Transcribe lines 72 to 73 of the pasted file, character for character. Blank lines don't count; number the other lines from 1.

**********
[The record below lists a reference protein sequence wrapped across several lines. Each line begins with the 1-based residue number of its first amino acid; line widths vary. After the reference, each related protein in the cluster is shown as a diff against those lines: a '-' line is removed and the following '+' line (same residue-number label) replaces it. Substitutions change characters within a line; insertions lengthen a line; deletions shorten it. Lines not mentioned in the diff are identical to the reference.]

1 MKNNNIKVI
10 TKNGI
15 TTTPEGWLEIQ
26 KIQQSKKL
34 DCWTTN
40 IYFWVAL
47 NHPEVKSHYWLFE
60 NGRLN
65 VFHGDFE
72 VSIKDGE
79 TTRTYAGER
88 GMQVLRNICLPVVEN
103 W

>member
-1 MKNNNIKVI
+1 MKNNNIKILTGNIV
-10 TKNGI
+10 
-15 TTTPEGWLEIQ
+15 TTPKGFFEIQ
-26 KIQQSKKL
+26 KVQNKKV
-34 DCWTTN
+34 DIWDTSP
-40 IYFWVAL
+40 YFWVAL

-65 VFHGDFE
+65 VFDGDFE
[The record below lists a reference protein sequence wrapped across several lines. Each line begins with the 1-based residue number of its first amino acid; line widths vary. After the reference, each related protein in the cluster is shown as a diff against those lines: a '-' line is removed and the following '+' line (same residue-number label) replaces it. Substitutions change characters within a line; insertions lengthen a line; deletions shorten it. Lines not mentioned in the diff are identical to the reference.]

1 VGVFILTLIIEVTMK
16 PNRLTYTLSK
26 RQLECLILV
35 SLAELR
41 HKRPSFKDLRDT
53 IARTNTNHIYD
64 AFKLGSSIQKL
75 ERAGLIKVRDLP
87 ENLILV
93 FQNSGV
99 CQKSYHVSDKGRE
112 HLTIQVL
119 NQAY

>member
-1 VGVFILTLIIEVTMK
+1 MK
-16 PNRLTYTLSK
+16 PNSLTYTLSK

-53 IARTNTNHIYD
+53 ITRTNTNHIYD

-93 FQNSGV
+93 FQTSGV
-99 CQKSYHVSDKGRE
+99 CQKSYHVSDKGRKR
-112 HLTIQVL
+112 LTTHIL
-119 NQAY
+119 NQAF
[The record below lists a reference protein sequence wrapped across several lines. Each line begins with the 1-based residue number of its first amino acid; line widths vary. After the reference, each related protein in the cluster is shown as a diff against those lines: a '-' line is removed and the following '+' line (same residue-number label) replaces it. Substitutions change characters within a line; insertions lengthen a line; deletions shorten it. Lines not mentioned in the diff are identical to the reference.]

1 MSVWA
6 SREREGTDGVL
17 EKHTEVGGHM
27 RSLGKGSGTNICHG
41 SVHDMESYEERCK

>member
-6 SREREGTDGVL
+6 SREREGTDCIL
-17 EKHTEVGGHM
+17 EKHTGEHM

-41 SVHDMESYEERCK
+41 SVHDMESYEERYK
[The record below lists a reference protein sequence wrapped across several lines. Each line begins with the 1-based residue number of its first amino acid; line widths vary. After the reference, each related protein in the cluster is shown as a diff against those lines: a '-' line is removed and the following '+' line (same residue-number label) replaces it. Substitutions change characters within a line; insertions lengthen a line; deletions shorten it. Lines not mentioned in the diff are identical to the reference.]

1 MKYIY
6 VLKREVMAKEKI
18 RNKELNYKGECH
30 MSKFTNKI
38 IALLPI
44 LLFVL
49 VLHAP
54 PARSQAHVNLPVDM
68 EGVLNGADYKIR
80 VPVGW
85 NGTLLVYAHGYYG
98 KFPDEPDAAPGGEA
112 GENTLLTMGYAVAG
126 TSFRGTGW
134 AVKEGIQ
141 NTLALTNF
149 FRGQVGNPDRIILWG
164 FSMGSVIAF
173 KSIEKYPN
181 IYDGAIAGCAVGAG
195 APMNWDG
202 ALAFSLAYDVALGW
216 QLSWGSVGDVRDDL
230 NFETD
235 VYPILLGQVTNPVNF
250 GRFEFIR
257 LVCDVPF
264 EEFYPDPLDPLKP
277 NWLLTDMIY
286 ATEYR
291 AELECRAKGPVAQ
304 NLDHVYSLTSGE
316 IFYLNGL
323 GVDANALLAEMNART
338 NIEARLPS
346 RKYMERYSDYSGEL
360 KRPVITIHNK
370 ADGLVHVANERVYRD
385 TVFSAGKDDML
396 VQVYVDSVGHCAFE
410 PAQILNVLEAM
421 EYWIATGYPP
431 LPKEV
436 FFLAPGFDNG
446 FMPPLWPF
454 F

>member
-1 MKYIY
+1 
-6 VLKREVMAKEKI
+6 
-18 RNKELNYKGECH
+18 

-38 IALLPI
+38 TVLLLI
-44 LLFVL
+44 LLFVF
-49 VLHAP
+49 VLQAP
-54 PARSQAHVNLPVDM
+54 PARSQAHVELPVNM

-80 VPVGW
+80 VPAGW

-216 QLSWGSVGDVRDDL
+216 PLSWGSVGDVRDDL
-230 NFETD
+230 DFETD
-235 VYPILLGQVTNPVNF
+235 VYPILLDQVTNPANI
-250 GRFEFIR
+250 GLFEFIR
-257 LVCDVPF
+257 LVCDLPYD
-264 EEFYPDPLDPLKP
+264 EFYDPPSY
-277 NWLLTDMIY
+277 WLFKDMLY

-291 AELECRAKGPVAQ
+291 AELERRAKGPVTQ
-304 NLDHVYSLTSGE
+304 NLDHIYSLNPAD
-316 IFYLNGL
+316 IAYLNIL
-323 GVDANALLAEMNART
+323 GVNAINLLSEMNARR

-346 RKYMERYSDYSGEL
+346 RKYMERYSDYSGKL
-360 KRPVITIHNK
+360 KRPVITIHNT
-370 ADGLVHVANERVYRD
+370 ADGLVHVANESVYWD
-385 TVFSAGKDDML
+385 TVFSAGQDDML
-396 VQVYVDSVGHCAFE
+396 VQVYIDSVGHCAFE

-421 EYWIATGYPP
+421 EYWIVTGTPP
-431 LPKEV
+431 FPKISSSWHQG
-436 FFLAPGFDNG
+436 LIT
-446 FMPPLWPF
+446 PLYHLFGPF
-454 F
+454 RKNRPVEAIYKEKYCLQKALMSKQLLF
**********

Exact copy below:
[The record below lists a reference protein sequence wrapped across several lines. Each line begins with the 1-based residue number of its first amino acid; line widths vary. After the reference, each related protein in the cluster is shown as a diff against those lines: a '-' line is removed and the following '+' line (same residue-number label) replaces it. Substitutions change characters within a line; insertions lengthen a line; deletions shorten it. Lines not mentioned in the diff are identical to the reference.]

1 MKYIY